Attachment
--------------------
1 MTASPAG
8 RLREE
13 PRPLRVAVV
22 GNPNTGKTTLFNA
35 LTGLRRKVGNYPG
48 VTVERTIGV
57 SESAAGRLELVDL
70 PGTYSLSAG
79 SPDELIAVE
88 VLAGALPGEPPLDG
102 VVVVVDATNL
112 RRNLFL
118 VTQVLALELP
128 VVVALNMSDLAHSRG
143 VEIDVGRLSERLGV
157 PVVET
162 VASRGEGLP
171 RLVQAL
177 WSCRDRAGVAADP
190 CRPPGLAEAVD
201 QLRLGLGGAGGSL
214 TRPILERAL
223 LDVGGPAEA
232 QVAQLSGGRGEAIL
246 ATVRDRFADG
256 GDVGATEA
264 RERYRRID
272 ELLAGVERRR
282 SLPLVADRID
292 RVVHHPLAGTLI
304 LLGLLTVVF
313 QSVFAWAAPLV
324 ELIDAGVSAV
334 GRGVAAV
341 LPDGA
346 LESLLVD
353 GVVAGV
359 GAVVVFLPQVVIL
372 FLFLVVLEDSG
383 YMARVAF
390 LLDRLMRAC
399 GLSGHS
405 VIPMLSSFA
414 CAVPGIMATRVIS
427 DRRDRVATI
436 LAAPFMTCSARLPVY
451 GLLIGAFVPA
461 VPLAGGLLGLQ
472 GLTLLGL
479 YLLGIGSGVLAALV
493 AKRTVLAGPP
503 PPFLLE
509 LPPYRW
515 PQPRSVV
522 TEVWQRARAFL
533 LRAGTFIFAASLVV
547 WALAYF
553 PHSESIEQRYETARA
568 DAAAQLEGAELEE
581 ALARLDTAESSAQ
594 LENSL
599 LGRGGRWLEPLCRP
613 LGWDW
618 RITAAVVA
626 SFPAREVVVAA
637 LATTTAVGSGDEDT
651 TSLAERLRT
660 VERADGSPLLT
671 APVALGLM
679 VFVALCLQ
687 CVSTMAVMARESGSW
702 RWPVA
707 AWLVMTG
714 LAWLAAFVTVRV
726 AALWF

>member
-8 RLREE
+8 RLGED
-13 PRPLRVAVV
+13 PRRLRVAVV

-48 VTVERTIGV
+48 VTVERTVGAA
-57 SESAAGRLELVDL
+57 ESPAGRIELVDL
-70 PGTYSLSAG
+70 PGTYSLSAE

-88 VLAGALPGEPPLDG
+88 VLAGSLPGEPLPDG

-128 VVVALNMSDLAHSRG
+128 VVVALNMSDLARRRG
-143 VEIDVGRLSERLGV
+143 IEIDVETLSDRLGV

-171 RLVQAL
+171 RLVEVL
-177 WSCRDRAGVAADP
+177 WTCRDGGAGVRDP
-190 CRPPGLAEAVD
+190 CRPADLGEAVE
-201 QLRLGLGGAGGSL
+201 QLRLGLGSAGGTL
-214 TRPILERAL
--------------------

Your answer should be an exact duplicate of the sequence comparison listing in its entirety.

1 MTASPAG
8 RLREE
13 PRPLRVAVV
22 GNPNTGKTTLFNA
35 LTGLRRKVGNYPG
48 VTVERTIGV
57 SESAAGRLELVDL
70 PGTYSLSAG
79 SPDELIAVE
88 VLAGALPGEPPLDG
102 VVVVVDATNL
112 RRNLFL
118 VTQVLALELP
128 VVVALNMSDLAHSRG
143 VEIDVGRLSERLGV
157 PVVET
162 VASRGEGLP
171 RLVQAL
177 WSCRDRAGVAADP
190 CRPPGLAEAVD
201 QLRLGLGGAGGSL
214 TRPILERAL
223 LDVGGPAEA
232 QVAQLSGGRGEAIL
246 ATVRDRFADG
256 GDVGATEA
264 RERYRRID
272 ELLAGVERRR
282 SLPLVADRID
292 RVVHHPLAGTLI
304 LLGLLTVVF
313 QSVFAWAAPLV
324 ELIDAGVSAV
334 GRGVAAV
341 LPDGA
346 LESLLVD
353 GVVAGV
359 GAVVVFLPQVVIL
372 FLFLVVLEDSG
383 YMARVAF
390 LLDRLMRAC
399 GLSGHS
405 VIPMLSSFA
414 CAVPGIMATRVIS
427 DRRDRVATI
436 LAAPFMTCSARLPVY
451 GLLIGAFVPA
461 VPLAGGLLGLQ
472 GLTLLGL
479 YLLGIGSGVLAALV
493 AKRTVLAGPP
503 PPFLLE
509 LPPYRW
515 PQPRSVV
522 TEVWQRARAFL
533 LRAGTFIFAASLVV
547 WALAYF
553 PHSESIEQRYETARA
568 DAAAQLEGAELEE
581 ALARLDTAESSAQ
594 LENSL
599 LGRGGRWLEPLCRP
613 LGWDW
618 RITAAVVA
626 SFPAREVVVAA
637 LATTTAVGSGDEDT
651 TSLAERLRT
660 VERADGSPLLT
671 APVALGLM
679 VFVALCLQ
687 CVSTMAVMARESGSW
702 RWPVA
707 AWLVMTG
714 LAWLAAFVTVRV
726 AALWF

>member
-8 RLREE
+8 RLGED
-13 PRPLRVAVV
+13 PRRLRVAVV

-48 VTVERTIGV
+48 VTVERTVGAA
-57 SESAAGRLELVDL
+57 ESPAGRIELVDL
-70 PGTYSLSAG
+70 PGTYSLSAE

-88 VLAGALPGEPPLDG
+88 VLAGSLPGEPLPDG

-128 VVVALNMSDLAHSRG
+128 VVVALNMSDLARRRG
-143 VEIDVGRLSERLGV
+143 IEIDVETLSDRLGV

-171 RLVQAL
+171 RLVEVL
-177 WSCRDRAGVAADP
+177 WTCRDGGAGVRDP
-190 CRPPGLAEAVD
+190 CRPADLGEAVE
-201 QLRLGLGGAGGSL
+201 QLRLGLGSAGGTL
-214 TRPILERAL